Opera Actéon & Le Jugement de Pan

Baroque opera
“Le Jugement de Pan” and “Acteon”, Charpentier, 1684
Haymarket Opera Company, Chicago, IL, USA – March 2014

Stage director : Ellen Hargis
Musical director : Craig Trompeter
Costume designer : Meriem Bahri
Set designer : David Mayernik
Light designer : William C. Kirkham
Photographers : Charles Osgood – Benjamin Brachi

Pastoral leitmotifs unified this courtly entertainment, not only in the music but also in the period-specific costume and set designs of Haymarket stalwarts Meriem Bahri and David Mayernik, respectively.”

“Bahri’s eye-filling costumes were a splendid time-trip in themselves, notably Diana’s patterned-velvet mantua, the huntresses’ forest-green gowns and the hunters’ beige and brown doublets, breeches and tonnelets.”

John von Rhein, Chicago Tribune, March 8, 2014

[...] with some of the sharpest and most character-revealing costume work to date here by the ingenious Meriem Bahri [...]”

Andrew Patner, Chicago Sun-Times, March 9, 2014

Most stylish early opera productions in 2014"

John von Rhein, Chicago Tribune, December 31, 2014

Actéon, composed by Marc-Antoine Charpentier in the 1680s, relates the Greek myth of Diana and the hunter Actéon, punished for gazing the modest goddess while she is bathing in the company of her nymphs.

The costume colors for this pastorale are inspired by paintings blending soft tones of green and brown, beige and rust, grey and light blue, like Andriessen’s “Arcadian Landscape” or Titian’s “Death of Actaeon”. The theme of animals and the hunt help to enhance the story, reflected in the use fabrics (animal patterns and textures), embellishments (trims of fur and feathers) and accessories ( pearls and other natural references).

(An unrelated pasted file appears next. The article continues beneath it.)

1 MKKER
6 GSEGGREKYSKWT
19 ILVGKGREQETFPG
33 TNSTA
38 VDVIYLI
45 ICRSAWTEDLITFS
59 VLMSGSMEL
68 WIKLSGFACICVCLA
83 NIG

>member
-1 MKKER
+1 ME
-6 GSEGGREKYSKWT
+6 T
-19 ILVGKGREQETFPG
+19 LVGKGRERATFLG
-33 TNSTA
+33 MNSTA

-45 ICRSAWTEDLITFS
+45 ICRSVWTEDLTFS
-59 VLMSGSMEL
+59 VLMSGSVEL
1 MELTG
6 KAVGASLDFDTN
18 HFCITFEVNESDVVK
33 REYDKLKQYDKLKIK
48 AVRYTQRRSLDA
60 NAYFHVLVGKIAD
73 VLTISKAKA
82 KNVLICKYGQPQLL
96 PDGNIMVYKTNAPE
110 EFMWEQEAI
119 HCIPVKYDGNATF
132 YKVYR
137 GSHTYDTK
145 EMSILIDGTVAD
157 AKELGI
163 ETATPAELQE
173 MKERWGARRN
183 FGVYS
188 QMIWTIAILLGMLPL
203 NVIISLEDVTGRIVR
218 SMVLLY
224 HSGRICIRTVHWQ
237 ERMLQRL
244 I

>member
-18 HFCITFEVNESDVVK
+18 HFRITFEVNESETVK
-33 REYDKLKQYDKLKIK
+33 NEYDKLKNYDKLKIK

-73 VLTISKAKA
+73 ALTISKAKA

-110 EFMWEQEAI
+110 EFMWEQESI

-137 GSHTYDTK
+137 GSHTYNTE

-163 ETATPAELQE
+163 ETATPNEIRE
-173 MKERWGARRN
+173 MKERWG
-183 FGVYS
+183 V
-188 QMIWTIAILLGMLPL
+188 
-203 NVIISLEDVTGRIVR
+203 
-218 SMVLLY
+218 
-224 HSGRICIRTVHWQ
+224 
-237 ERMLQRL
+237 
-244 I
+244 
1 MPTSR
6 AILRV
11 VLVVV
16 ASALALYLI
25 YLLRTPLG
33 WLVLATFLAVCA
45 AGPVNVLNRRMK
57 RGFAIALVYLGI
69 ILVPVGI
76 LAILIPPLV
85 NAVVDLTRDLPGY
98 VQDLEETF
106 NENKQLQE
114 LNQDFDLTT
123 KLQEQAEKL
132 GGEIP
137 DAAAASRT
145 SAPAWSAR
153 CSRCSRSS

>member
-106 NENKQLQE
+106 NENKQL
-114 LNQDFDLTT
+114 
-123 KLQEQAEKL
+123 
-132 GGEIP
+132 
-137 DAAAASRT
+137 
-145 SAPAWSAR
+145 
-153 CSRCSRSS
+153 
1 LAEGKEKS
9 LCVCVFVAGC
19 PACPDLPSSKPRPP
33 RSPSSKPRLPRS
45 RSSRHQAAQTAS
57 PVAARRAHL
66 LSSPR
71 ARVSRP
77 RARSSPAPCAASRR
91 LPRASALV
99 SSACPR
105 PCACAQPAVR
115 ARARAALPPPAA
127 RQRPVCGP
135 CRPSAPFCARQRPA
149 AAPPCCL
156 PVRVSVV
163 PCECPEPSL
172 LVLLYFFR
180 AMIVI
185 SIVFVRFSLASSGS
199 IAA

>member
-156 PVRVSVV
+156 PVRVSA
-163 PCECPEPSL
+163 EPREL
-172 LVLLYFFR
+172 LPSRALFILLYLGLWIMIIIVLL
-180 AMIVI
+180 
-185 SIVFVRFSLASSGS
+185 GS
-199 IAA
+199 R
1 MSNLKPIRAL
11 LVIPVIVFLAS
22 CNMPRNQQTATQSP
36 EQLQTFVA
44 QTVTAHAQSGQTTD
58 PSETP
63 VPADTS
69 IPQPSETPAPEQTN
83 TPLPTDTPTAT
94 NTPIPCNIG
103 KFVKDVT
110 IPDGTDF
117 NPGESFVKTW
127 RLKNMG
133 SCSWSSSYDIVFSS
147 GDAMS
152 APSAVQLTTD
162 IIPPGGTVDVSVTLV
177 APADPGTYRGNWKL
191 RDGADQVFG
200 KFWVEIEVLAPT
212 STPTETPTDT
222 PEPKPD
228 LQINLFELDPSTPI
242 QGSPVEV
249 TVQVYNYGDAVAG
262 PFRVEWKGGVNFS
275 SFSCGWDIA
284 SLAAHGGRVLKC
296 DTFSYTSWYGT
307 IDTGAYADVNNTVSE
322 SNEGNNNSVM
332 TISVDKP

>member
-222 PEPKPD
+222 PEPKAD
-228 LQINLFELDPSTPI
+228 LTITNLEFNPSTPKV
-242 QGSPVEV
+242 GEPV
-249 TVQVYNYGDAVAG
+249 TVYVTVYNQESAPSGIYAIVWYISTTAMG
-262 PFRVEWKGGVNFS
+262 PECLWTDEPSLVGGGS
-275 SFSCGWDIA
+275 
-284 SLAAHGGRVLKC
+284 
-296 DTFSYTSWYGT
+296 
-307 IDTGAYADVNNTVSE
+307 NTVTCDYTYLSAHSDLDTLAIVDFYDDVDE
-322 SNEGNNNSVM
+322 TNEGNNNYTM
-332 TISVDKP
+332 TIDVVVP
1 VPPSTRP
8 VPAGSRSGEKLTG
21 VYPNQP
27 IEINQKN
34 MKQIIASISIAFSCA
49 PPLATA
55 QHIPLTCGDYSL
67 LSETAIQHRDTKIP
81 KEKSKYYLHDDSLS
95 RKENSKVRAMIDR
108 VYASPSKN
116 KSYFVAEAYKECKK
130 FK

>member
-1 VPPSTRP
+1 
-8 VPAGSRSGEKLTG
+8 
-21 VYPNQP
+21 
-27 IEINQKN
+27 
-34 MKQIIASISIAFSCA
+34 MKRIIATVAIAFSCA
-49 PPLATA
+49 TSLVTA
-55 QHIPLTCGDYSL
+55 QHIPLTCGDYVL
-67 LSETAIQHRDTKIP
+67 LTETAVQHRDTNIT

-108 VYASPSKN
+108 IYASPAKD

The goddess Diana is generally represented through the ages with Greek dress and sandals, a moon tiara and a bow or a spear, and is often depicted with an animal skin and a baroque outfit with a notable Greek influence in portraits of 17th and 18th French court ladies “en Diane”. Thus, with these references in mind, our goddess of the hunt is wearing a mantua (fashionable gown from 1680s to Louis the XIVth’s death) made of a fawn-skin patterned velvet, while the sleeves, hairstyle and shoes are directly influenced by the Greek aesthetic. This mix of Greek and baroque style is also found in the nymphs’ costumes, the cut being primarily inspired by a statue of Diane from Château de Versailles’ gardens.

During the hunt, these women wear forest-colored gowns and carry hunting weapons. However, their silhouettes take a more feminine look for the bathing scenes, while the colors go from the dark woods to light waters, to emphasize the fact Actéon will cast his glance on something he should not see. When the dresses are removed, delicate corsets, light chemises and aerial skirts are revealed, inspired by a costume sketch drawn by Louis the XIV’s designer, Jean Bérain (Costume de Diane) and a painting by Largillière (Femme en Diane), both from 1685.

Actéon and the hunters’ costumes are also based on paintings and opera costume sketches of the late 17th century: they carry quivers and bows, they wear doublets, breeches and tonnelets decorated with lambrequins shaped to suggest their arrows. In the theatrical spirit of the period, Actéon is transformed into a deer by a mask covering his face, as a poetic symbol of imprisonment in a new body, increasing his tragic destiny.

The last – and quite unexpected- character of this tragédie en musique is the goddess Juno. To show her supremacy, she appears in a style different from the rest of the group with her bodice and skirt made of a rich brocade, her big blood-colored cape and her flamboyant headdress.